Incumbent Republican Rep. Jim Mooney won the right to represent south Miami-Dade and all of the Keys in Monroe County through 2024 on Tuesday, when he clinched a second term in the Legislature’s lower chamber.
With 101 of 102 precincts reporting, all in-person votes tallied and partial mail-in votes counted at 11 p.m., Mooney had about 61% of 52,424 votes cast compared to 39% for Adam Gentle, a Democratic lawyer who filed to run for office less than a year and a half after moving to South Florida.
While he was favored by political oddsmakers and had a better funded campaign, the win is undoubtedly relieving for Mooney, a lifelong Floridian and former Islamorada Mayor and Councilman who escaped a contentious Primary with just 90 more votes than his fellow GOP foe back in August.
His subsequent contest against Gentle, who would have made history as the first LGBTQ person elected to the Legislature from the Florida Keys, proved far more cordial.
“I am beyond honored to receive the support of the district,” Mooney told Florida Politics late Tuesday night. “I promised two years ago that I would represent with pride, dignity and quality, and I’m going to do it again.
“You know for me it’s simple. I know my district, I love my district and I will continue to serve the people of House District 120 to the best of my ability.”
Gentle accepted the loss. He said he was “looking forward to what comes next and to build upon” the foundation he developed while campaigning this year.
“Although this did not turn out as we wanted, I’m overwhelmed with gratitude for the love and support of everyone in this district,” he told Florida Politics. “The time and treasure you’ve invested has allowed us to reach thousands of people and share with them a hopeful vision for our future.”
HD 120 spans all of Monroe County, including the Keys and most of Everglades National Park, and the southernmost portion of Miami-Dade County, including Homestead Air Reserve Base and Biscayne National Park.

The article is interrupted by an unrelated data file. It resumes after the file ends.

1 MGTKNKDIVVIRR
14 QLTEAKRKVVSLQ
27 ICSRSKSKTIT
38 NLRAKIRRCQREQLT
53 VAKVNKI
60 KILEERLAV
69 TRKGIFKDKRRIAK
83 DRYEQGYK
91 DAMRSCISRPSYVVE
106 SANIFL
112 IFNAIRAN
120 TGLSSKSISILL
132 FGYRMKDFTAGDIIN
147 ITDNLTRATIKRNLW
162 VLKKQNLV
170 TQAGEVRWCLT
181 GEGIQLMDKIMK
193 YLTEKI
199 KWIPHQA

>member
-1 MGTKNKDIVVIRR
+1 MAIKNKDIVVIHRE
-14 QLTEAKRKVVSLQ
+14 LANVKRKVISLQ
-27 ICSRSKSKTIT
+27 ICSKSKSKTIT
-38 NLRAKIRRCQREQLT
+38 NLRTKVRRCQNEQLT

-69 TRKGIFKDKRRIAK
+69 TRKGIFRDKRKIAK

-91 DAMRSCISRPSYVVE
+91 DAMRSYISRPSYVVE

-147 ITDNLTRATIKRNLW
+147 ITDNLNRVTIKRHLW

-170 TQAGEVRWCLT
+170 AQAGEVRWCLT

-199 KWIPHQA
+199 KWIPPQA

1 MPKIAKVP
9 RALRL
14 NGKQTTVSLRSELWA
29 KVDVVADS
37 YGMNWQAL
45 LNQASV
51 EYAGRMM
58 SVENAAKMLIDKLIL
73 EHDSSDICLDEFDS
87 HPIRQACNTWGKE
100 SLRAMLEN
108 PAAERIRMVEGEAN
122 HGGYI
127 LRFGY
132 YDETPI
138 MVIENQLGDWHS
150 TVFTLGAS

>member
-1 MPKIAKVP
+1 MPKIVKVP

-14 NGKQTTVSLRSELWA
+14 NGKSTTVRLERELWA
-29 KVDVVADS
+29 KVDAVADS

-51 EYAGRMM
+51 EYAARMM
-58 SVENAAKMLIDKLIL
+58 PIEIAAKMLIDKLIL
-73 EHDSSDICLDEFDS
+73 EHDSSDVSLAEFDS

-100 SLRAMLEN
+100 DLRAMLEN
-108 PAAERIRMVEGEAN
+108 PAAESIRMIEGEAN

On the issues
In an interview with Florida Politics, Mooney, who works in real estate, described Gentle as “a levelheaded guy who just moved to the Florida Keys” who may not be well-versed enough in the issues facing the district to be effective as a lawmaker.
“But he’s very well-spoken, and I have nothing to say about him other than the fact that I’ve met him a couple times, he was a gentleman to me and vice versa,” he said.
Gentle, 41, is indeed a newer resident of Florida, having finalized his and his husband’s purchase of a home on the island of Big Coppitt Key in Monroe in October 2021, according to Monroe Property Appraise records.
Prior to the move, he lived in Los Angeles. He grew up in Michigan, he said, but spent a lot of time in the Keys throughout his life.
A self-described “anti-corruption lawyer” and member of the Florida Bar, Gentle originally filed in May 2021 to take on Republican U.S. Rep. Mario Díaz-Balart before switching to the HD 120 race in January.
He platform prioritized defending local governance and home rule, eliminating corruption in government, protecting voting rights, restoring the environment and safeguarding women’s health, including reproductive rights.
Those concerns should resonate with HD 120 voters, Gentle told Florida Politics, regardless of political allegiance.
“There are plenty of Republicans in HD 120, especially women, who believe women should have control over their own bodies. And there are plenty of Republicans in the district who know LGBTQ people, believe they shouldn’t be stigmatized and are concerned about the high suicide rate in the LGBTQ youth community,” he said.
“They resent the fact that in Tallahassee they’re talking about that rather than talking about the housing insurance rates, which are through the roof and out of control.”
In addition to passing protections for local governments and ecosystems, repealing anti-LGBTQ and restrictive abortion laws and strengthening voting rights, Gentle said he’d like to create a “tenants bill of rights” to guarantee legal representation for renters facing disputes with their landlords. Miami-Dade Commissioners passed a similar measure in May.
Everyday Floridians are feeling increasingly squeezed, Gentle argued, and new leadership is needed.
“If you come back from a Legislative Session in Tallahassee and you haven’t found funding for a domestic abuse clinic on Marathon or for children’s health care — if you haven’t addressed the affordable housing crisis or soaring property insurance rates — I think there’s a big problem,” he said.
Mooney, meanwhile, has proven himself something of a maverick, straying from the general party line of the Florida GOP — something for which his Primary opponent frequently criticized him.